Team has done well playing from behind,
don't want to make habit of chasing games
ST. LOUIS -- The past five games, the Blues have picked up six of a total of 10 points.
Not bad in the grand scheme of things, as a record of 2-1-2 can attest.
The problem for the Blues (14-6-3), who took Thanksgiving off and will get back in the practice ice today at 10:30 a.m. at the Ice Zone in preparation for their next game Saturday at home against the Columbus Blue Jackets, is in each of those five games, they haven't had the lead heading into the third period.
It's a small sample size, but it's a trend they'd like to nip in the bud.
|(St. Louis Blues photo)|
Blues defenseman Alex Pietrangelo (left) battles former Blue David
Perron for a loose puck Wednesday in Pittsburgh.
The going rate in the NHL is if a team leads after 40 minutes, chances are you're getting the two points at the end of the night. The Blues, who rallied late in the third to grab a point against Detroit on Nov. 21, won at Buffalo on Monday when down a goal after two and again rallied in the third Wednesday in Pittsburgh to pick up a point, appreciate the fight and no-quit attitude in the team but would rather be dictating rather than chasing.
"Too much, I think, this year," said left wing Alexander Steen, who like his teammates took a day off to step back and refresh the mind and body with a little food, drink and football on Thanksgiving. "It's a huge positive to be able to come back in the games all the time, but we've got to start putting ourselves out front.
"The fact that we're able to come back again, one of the positives I was talking about, the never-quit mentality. We just keep playing. We of course like everybody else make mistakes out there but don't let them bother us much. We just shrug them off and keep getting back to our game."
The Blues are 1-6-3 when trailing after two periods, so they have collected five points when behind but on the flip side, they're 7-0-0 when leading after two and what's even better, they're 6-0-0 when tied after two periods. So just having a game on level playing ground after 40 minutes has suited the Blues well. But being ahead tends to allow a team to dictate more and pounce on other teams' willingness to gamble because of the need to press the issue.
"It's not easy playing comeback hockey," defenseman Alex Pietrangelo said. "We've got to find a way to get up on teams early and bury them. We've had good character showing coming back here, but it would be nice to be up once in a while. But then again, it's tough on the road to carry that momentum for a full game."
The Blues got off to a solid start against the Penguins before falling 4-3 in overtime. Paul Stastny's power play goal had the Blues ahead and they appeared poised to take that lead into the second period before a Carl Gunnarsson gaffe led to Sidney Crosby's first career goal against St. Louis, one of two the Penguins captain scored.
The Blues couldn't ratchet their game back on a consistent basis until the third period when they scored twice, goals from Robby Fabbri and Pietrangelo to rally from one-goal deficits.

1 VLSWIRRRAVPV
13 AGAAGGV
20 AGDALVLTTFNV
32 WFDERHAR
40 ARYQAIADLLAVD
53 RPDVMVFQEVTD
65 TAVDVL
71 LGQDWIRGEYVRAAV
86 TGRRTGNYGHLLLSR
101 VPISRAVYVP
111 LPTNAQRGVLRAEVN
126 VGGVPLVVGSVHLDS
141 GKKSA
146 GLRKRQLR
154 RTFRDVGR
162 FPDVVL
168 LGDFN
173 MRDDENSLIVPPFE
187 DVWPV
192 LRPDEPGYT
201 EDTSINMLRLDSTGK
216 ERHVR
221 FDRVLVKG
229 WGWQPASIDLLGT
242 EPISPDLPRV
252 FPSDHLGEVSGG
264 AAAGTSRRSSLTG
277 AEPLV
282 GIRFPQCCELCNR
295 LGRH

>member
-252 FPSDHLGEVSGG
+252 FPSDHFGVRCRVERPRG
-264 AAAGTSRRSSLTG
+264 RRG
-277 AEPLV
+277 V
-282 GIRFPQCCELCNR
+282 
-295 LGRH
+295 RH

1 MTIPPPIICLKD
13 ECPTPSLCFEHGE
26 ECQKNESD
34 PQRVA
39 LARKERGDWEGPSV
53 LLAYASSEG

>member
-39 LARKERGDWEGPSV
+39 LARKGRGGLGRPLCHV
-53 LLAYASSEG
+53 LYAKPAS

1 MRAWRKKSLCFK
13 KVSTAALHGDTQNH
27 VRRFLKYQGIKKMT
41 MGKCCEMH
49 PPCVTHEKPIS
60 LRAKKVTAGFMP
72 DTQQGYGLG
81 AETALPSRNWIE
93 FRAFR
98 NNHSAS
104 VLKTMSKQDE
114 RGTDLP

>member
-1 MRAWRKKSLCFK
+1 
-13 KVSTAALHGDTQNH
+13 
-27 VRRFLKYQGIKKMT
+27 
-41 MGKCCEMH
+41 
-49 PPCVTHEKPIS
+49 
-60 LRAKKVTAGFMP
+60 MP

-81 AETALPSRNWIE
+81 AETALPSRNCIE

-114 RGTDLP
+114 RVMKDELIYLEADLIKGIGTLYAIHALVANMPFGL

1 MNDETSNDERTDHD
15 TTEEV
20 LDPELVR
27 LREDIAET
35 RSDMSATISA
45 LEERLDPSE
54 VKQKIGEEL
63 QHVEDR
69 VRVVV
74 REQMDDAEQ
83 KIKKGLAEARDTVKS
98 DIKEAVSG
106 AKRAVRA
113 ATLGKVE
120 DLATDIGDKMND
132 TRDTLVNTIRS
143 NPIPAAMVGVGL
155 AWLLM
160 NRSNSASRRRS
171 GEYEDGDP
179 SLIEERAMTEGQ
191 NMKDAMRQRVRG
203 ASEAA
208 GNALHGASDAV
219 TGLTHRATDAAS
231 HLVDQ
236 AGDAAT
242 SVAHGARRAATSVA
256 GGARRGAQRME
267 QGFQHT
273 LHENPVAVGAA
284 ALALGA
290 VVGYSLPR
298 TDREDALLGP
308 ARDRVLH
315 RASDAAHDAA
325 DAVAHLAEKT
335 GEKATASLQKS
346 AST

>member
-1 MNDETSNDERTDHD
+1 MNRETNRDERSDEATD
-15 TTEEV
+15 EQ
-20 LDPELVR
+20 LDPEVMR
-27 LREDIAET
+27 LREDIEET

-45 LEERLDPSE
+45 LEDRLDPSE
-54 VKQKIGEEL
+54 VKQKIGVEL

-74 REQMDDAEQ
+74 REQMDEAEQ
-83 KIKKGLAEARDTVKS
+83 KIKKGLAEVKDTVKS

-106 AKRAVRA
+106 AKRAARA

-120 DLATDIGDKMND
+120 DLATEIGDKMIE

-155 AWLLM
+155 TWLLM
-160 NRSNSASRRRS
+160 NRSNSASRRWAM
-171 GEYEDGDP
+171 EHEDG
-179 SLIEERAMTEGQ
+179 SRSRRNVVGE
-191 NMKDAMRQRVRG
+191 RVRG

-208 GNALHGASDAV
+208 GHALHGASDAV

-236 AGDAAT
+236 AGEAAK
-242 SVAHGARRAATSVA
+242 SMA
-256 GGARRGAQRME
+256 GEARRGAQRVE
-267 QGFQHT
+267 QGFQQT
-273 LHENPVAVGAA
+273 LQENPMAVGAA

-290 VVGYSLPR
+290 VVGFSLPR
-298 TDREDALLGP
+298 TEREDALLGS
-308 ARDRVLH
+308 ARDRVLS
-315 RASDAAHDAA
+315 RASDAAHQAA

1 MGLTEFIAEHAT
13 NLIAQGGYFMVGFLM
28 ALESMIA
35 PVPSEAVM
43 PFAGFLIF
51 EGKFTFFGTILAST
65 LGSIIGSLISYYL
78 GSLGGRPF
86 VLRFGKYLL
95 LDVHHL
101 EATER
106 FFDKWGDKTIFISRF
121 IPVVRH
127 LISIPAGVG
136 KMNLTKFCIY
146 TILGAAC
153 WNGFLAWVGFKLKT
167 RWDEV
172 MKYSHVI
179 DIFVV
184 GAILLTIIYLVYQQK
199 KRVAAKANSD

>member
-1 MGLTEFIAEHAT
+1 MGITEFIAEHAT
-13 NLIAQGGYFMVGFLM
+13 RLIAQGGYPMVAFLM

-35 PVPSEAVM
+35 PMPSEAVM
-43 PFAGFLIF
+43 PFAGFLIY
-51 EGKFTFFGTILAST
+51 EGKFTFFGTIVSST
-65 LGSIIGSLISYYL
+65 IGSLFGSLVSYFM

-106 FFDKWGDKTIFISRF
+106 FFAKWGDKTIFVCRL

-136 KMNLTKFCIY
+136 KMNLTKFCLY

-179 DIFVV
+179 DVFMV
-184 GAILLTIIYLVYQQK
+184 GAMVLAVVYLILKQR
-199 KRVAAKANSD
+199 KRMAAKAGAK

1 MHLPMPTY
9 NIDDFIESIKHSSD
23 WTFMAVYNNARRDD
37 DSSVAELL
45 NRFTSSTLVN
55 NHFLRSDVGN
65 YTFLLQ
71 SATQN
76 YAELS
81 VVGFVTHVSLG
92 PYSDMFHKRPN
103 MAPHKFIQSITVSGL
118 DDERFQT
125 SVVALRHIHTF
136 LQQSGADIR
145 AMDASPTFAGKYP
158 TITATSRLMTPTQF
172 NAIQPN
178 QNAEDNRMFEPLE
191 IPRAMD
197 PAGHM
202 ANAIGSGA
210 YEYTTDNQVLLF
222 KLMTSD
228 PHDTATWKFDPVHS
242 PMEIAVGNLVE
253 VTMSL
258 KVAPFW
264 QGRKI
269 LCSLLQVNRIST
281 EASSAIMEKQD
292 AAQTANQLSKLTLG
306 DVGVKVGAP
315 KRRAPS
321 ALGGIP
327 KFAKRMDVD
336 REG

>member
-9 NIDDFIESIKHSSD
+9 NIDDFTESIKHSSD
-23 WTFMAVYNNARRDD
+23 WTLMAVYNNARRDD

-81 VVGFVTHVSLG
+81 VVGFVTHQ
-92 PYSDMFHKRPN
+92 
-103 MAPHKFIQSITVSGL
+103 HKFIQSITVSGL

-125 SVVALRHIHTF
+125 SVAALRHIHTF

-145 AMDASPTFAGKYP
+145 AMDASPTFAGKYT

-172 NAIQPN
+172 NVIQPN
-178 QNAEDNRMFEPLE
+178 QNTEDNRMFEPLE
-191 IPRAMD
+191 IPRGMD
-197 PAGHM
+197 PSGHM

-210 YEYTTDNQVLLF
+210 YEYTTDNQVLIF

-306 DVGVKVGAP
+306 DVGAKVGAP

"We haven't played near as well as we have in the past," coach Ken Hitchcock said. "Even the Detroit game, there was way more tempo in our game than there was in the last two games here (in Buffalo and Pittsburgh).
"We've got too much slowness in our game, there's too much slowness. From where we were before, we were really in attack mode and we're on the heels now. We're way too much on the heels now. We're constantly trying to slow the play down instead of trying to get the pace back up again. That's something that we want to improve. We've got a day off, take a rest and then we'll have a great practice on Friday and see if we can gather our tempo back up and get our speed in our game and out transition a lot quicker than it is right now."
Though the players want to rectify the recent trends of playing from behind, they understand in an 82-game schedule, not everything is going to be perfect either.
"You're going to have those swings throughout the season where you have a couple games like that," said Stastny, who set up Pietrangelo's tying goal in the third. "You have games were you're up and you sit back (too). You play good teams. No matter who you play, some teams are on one night, some teams aren't. It doesn't matter. They're all good, close games. It never seems like you see blowouts anymore. If you do, the puck's really bouncing your way."
The Blues just wrapped up a stretch of nine games in 16 days and were 4-3-2. After Columbus, it's two more days between a home date with Florida on Dec. 1, then another two days between back-to-back games at the New York Islanders and home against the Toronto Maple Leafs.
|(St. Louis Blues photo)|
Blues center Paul Stastny (26) chases Pittsburgh's Pascal Dupuis during
action Wednesday during the Penguins' 4-3 overtime victory.
With two games in the next eight days, some rest and practice time going through repetitions might help solve issues.
"It's been a lot of minutes, but we look at the schedule and we're prepared," Steen said. "There's no excuses or time for credit. We've played 22 games; there's a long way to go."